Three Memos

by Michael Martone

On Administrative Leave, the Postal Inspector Waits in Line at the
Sunrise, Maine, Post Office to Ask If He Has Any Mail Held General Delivery

Even here, the end of the earth, wanted posters are posted. Have you tracked me down? What word’s been sent? What, what do you want?

A Camoufleur at the Natick Soldier Systems Center Digests
Reports Finding Failure of the UCP Digitalized Pixilated Pattern in Afghanistan

Mychildrenlookrightthroughme,throughthescreendoorwhereIstandstill,foregroundflattenedintobackground,twenty-fivewords hiddeninthisoneword.

 

A Chemist at the National Institute for Occupational Safety and Health
Dips a Finger in a Freshly Opened Paint Can

To get that loud color, that safety yellow? Lead chromate. It’s the only way. Its aftertaste is sweet like sponge cake. It stains the teeth.


Michael Martone was born in Fort Wayne, Indiana. He has taught at several universities including Johns Hopkins, Iowa State, Harvard, Alabama, and Syracuse. He participated in the last major memo war fought with actual paper memoranda before the advent of electronic email. Staples were deployed. The paper generated in that war stacks several inches deep, thick enough to stop a bullet. Martone learned that the “cc:” is the most strategic field of the memo’s template, and he is sad to realize that fewer and fewer readers know what the “cc:” stands for let alone have ever held a piece of the delicate and duplicating artifact in their ink stained and smudge smudged fingers. It, like everything else, is history.

Tell us more, if you could, about your series about federal employees that these wonderful pieces are a part of.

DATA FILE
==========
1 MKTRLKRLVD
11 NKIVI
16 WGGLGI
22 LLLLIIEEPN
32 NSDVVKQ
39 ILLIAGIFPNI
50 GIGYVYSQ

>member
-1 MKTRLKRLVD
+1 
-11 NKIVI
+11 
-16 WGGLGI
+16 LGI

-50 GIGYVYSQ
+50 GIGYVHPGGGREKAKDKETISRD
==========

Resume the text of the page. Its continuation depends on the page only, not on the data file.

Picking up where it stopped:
I started writing these pieces in response to the current political anger directed toward the “public” sector and “faceless” bureaucrats. As the rhetoric of cutting the federal government became more pronounced, I wanted to meditate on all the things it actual does, benign or not, efficient or not. I will miss the post office, Amtrak, even the page program in Congress. I thought micro fictions were the perfect way to get at the “vast” complexities of that “Washington.”

Abundance, image 21

by Joseph Young

Editor’s Note: Each Monday we’ve been publishing individual pieces from Joseph Young’s Abundance. Abundance is 27 occurrences: 1, 2, 3, 4, 5, 6, 7, 8, 9, 10, 11, 12, 13, 14, 15, 16, 17, 18, 19, 20.
(more…)

A Remarkable Ability

by Jennifer Pieroni

To her, the interior of a person’s car was a reflection; it helped her imagine the home, the peculiar history, if it was ordered. She knew all of this was true and yet her own car was littered with family mittens, squeezed tissues, sand and flattened leaves beneath her feet.

Her husband hurried across the parking lot to the pharmacy, leaving the car running. Sitting in the rear, she lifted the crying baby out of its car seat and propped it in her lap, even though it continued to pitch in every direction. She could hear the crying even alone, even when the baby was still. She now understood the mother’s mind, and it no longer seemed a remarkable ability.

She cradled the baby against her and lifted her shirt. She knew he’d forgotten to lock the doors, another habit she could not break him of, and would not try to because there seemed to be more important things to say. She rubbed the baby’s forehead, watching its pulse in the soft spot, a focus she could not avoid now that she had noticed it.